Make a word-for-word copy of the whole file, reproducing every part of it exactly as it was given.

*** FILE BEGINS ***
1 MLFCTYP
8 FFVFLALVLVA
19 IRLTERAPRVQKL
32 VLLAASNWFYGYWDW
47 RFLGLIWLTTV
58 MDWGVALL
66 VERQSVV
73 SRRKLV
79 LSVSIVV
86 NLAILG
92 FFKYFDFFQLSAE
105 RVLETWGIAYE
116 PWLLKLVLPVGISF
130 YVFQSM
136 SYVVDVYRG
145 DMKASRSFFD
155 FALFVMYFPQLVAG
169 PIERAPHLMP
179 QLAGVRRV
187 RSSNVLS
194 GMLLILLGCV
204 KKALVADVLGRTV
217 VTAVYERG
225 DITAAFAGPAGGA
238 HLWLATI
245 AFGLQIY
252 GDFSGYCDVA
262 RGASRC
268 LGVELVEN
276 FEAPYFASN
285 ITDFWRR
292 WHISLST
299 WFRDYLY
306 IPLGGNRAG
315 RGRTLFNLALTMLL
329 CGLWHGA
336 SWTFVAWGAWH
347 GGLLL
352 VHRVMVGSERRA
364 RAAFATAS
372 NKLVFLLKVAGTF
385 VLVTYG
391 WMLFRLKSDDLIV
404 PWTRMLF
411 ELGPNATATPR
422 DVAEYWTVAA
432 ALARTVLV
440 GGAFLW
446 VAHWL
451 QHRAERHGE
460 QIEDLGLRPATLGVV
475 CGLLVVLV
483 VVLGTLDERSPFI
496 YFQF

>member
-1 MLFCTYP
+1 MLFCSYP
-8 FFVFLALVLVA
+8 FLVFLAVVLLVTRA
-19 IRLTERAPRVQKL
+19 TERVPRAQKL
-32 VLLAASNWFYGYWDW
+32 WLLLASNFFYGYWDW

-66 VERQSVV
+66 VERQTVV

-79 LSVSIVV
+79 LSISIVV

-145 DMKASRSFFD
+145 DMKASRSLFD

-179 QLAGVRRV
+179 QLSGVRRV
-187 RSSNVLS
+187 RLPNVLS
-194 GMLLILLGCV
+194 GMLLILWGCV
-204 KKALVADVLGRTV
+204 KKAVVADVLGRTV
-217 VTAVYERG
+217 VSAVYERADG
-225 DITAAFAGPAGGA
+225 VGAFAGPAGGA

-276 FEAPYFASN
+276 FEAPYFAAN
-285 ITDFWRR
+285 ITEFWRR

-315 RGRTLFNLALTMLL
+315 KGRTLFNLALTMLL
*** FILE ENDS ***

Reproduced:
1 MLFCTYP
8 FFVFLALVLVA
19 IRLTERAPRVQKL
32 VLLAASNWFYGYWDW
47 RFLGLIWLTTV
58 MDWGVALL
66 VERQSVV
73 SRRKLV
79 LSVSIVV
86 NLAILG
92 FFKYFDFFQLSAE
105 RVLETWGIAYE
116 PWLLKLVLPVGISF
130 YVFQSM
136 SYVVDVYRG
145 DMKASRSFFD
155 FALFVMYFPQLVAG
169 PIERAPHLMP
179 QLAGVRRV
187 RSSNVLS
194 GMLLILLGCV
204 KKALVADVLGRTV
217 VTAVYERG
225 DITAAFAGPAGGA
238 HLWLATI
245 AFGLQIY
252 GDFSGYCDVA
262 RGASRC
268 LGVELVEN
276 FEAPYFASN
285 ITDFWRR
292 WHISLST
299 WFRDYLY
306 IPLGGNRAG
315 RGRTLFNLALTMLL
329 CGLWHGA
336 SWTFVAWGAWH
347 GGLLL
352 VHRVMVGSERRA
364 RAAFATAS
372 NKLVFLLKVAGTF
385 VLVTYG
391 WMLFRLKSDDLIV
404 PWTRMLF
411 ELGPNATATPR
422 DVAEYWTVAA
432 ALARTVLV
440 GGAFLW
446 VAHWL
451 QHRAERHGE
460 QIEDLGLRPATLGVV
475 CGLLVVLV
483 VVLGTLDERSPFI
496 YFQF

>member
-1 MLFCTYP
+1 MLFCSYP
-8 FFVFLALVLVA
+8 FLVFLAVVLLVTRA
-19 IRLTERAPRVQKL
+19 TERVPRAQKL
-32 VLLAASNWFYGYWDW
+32 WLLLASNFFYGYWDW

-66 VERQSVV
+66 VERQTVV

-79 LSVSIVV
+79 LSISIVV

-145 DMKASRSFFD
+145 DMKASRSLFD

-179 QLAGVRRV
+179 QLSGVRRV
-187 RSSNVLS
+187 RLPNVLS
-194 GMLLILLGCV
+194 GMLLILWGCV
-204 KKALVADVLGRTV
+204 KKAVVADVLGRTV
-217 VTAVYERG
+217 VSAVYERADG
-225 DITAAFAGPAGGA
+225 VGAFAGPAGGA

-276 FEAPYFASN
+276 FEAPYFAAN
-285 ITDFWRR
+285 ITEFWRR

-315 RGRTLFNLALTMLL
+315 KGRTLFNLALTMLL